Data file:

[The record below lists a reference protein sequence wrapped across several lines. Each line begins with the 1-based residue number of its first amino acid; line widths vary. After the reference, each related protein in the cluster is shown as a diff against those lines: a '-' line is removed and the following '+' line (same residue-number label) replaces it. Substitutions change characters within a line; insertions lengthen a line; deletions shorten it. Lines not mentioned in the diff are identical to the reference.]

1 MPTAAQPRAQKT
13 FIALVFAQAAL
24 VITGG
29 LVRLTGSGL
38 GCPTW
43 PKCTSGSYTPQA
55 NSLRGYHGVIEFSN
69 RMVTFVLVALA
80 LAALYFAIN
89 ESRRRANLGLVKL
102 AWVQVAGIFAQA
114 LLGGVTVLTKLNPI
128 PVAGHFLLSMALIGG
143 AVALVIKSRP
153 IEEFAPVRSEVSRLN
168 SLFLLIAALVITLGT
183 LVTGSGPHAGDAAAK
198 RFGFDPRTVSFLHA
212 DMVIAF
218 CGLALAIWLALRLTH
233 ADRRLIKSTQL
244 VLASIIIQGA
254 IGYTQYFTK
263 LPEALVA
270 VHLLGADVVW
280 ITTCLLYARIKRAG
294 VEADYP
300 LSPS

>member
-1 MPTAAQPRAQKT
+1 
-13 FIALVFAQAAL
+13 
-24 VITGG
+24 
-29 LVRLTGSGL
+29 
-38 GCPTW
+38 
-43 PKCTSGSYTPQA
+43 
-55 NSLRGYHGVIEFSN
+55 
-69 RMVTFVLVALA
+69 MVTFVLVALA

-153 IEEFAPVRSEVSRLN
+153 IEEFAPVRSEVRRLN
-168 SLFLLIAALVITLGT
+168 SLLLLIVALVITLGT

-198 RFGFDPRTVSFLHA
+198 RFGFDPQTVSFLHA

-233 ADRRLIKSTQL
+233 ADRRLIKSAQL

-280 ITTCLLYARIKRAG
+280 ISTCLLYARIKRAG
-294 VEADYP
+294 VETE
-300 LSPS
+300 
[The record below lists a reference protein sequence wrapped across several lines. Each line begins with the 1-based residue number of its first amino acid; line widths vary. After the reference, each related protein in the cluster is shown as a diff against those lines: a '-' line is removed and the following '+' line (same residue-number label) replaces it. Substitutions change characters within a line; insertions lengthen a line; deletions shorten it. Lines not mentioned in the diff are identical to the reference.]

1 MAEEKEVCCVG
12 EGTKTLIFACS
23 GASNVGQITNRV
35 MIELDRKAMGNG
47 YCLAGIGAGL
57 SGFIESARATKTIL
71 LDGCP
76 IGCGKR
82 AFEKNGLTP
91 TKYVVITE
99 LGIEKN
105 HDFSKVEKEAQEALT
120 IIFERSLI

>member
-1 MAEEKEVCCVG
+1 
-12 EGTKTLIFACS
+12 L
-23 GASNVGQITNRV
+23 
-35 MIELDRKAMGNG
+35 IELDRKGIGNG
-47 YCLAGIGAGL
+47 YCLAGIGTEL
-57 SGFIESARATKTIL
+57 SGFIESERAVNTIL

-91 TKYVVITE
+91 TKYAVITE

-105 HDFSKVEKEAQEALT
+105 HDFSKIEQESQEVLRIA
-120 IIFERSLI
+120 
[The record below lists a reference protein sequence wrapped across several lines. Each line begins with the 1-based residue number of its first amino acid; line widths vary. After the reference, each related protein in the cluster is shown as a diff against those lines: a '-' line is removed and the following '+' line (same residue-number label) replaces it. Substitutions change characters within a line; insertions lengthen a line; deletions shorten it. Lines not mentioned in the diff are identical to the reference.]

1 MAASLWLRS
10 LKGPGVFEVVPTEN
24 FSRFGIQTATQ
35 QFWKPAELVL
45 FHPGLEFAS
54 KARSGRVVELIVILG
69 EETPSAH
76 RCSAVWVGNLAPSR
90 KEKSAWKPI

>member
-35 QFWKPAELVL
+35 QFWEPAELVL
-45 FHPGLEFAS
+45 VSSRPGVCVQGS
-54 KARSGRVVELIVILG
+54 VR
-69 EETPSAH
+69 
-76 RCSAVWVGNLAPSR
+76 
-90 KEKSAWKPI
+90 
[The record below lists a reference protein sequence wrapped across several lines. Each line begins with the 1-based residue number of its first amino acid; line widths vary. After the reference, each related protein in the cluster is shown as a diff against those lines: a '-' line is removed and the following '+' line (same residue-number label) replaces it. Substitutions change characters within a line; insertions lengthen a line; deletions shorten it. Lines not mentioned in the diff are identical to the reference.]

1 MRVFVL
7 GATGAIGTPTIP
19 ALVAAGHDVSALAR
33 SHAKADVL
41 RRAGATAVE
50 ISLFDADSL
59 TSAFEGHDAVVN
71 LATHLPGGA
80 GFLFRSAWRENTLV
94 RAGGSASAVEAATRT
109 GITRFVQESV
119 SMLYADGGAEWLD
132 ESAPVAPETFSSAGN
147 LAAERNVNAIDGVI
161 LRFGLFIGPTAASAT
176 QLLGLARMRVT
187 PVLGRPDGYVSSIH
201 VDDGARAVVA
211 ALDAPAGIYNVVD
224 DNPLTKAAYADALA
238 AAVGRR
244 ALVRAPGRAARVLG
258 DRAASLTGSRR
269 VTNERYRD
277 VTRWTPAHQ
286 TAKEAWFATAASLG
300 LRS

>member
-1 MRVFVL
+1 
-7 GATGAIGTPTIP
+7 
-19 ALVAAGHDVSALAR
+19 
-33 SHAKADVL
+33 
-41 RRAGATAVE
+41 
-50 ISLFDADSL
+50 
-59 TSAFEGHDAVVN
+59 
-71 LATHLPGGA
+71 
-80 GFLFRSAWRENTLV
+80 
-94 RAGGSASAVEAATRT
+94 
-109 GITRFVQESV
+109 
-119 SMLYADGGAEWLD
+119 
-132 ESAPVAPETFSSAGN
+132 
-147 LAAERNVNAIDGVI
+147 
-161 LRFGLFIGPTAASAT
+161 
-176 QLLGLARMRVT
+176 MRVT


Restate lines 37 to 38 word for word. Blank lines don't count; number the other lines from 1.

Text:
-29 LVRLTGSGL
+29 